IoT Security Integration Status with Firewalls
Check the integration of IoT Security with next-generation firewalls on the Firewalls page in the IoT Security portal.
The Firewalls page (
) provides an overview of firewall connectivity and activity, the status of logs that firewalls send and the requests they make for policy rule recommendations and IP address-to-device mappings, and individual firewall details.
Sites and Firewalls
The overview at the top of the page shows how many sites are under IoT Security management, how many firewalls are subscribed to IoT Security, how many firewalls are active and inactive, and how many system alerts there are. Click the system alerts number to view the list of alerts at
IoT Security considers a firewall to be active if it received a log from it within the past 30 minutes, and if it doesn’t receive a log during this time, it automatically generates an alert. The Firewalls page also shows how many log events firewalls sent to IoT Security over the past 7 days, 24 hours, or hour (depending on the time filter you set), the time the last log was received, and the connectivity status of the firewalls.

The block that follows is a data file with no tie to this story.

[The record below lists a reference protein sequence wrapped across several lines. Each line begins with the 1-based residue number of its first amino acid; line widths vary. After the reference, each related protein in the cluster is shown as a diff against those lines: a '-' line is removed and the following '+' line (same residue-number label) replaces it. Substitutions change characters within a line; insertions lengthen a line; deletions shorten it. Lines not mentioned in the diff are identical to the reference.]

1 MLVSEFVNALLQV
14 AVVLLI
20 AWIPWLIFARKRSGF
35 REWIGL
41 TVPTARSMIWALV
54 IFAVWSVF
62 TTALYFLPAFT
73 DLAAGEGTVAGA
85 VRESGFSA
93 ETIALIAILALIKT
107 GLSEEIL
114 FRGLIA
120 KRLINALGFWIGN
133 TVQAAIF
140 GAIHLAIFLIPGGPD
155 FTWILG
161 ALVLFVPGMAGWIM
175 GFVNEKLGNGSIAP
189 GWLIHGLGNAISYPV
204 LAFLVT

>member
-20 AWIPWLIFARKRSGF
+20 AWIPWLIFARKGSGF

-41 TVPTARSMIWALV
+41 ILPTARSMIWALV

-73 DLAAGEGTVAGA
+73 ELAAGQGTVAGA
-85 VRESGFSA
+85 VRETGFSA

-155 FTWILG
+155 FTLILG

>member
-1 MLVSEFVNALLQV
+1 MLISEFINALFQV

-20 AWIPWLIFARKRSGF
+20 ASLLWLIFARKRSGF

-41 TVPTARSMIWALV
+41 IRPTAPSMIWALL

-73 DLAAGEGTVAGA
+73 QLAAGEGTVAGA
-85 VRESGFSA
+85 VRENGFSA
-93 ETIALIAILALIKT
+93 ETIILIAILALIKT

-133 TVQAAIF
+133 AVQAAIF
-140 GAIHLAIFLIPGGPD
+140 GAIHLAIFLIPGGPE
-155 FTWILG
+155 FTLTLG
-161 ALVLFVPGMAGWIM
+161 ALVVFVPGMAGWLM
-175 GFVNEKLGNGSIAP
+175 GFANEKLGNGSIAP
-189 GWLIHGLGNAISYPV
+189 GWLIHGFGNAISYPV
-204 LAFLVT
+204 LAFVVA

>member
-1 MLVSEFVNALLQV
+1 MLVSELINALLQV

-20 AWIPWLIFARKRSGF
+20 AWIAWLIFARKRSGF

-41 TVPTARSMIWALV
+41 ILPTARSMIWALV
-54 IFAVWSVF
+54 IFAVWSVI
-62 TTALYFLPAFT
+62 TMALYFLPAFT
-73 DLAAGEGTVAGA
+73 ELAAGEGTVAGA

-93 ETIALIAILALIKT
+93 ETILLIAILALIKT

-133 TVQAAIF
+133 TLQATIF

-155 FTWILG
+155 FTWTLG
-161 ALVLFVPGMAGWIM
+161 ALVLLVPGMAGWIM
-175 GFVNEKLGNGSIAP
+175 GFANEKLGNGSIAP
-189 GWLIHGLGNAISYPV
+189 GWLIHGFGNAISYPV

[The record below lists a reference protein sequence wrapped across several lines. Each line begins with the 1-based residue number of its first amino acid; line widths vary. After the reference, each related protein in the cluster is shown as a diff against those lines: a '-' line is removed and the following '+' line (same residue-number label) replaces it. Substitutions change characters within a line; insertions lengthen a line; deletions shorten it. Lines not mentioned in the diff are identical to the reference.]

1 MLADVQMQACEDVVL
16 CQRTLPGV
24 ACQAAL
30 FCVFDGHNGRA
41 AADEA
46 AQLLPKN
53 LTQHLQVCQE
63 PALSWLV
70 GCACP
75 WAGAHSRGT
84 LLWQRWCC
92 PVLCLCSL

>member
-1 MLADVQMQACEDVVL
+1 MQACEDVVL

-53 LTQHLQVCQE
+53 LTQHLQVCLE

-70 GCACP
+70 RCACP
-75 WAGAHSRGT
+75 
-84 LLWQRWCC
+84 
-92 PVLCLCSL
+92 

IoT Security coordinates data received from all the firewalls at the same site. Not every firewall needs to send logs to IoT Security as long as other firewalls do and their logs capture network traffic data from all the IoT devices that you want IoT Security to monitor.
Hover your cursor over the
Firewall Request Statusicon to see if IoT Security is receiving requests from firewalls for policy recommendations and IP address-to-device mappings.
When IoT Security has received requests for one of these within the past 30 minutes, the status is
Active. Otherwise it is
For firewalls in an active/passive HA pair that have sent log events to IoT Security within the past 30 minutes, the status of the active firewall is shown as
Active. The status of the passive firewall is usually shown as
Inactiveexcept for a period of 30-60 minutes after it reboots. During this time, its status changes to
Activebefore returning to
Inactiveagain. This is true for a passive firewall with physical interfaces and a passive firewall with aggregate interfaces without Link Aggregation Control Protocol (LACP) passive pre-negotiation configured. If the passive firewall has aggregate interfaces with LACP passive pre-negotiation configured, it always appears as
Activebecause it continually sends learned ARP entries to IoT Security.
If you upgrade your firewalls from PAN-0S 9.x to 10.0 or later and notice that passive firewalls in HA pairs that appeared as Active in IoT Security now appear as Inactive, check if they have aggregate interfaces and if they have LACP passive pre-negotiation configured.
Firewalls send log events to the logging service, which streams them to IoT Security for analysis and, depending on your IoT Security subscription type, sends them to Cortex Data Lake for storage. IoT Security then processes and analyzes the raw metadata it receives from the logging service and retains the data generated from its analysis for the following lengths of time: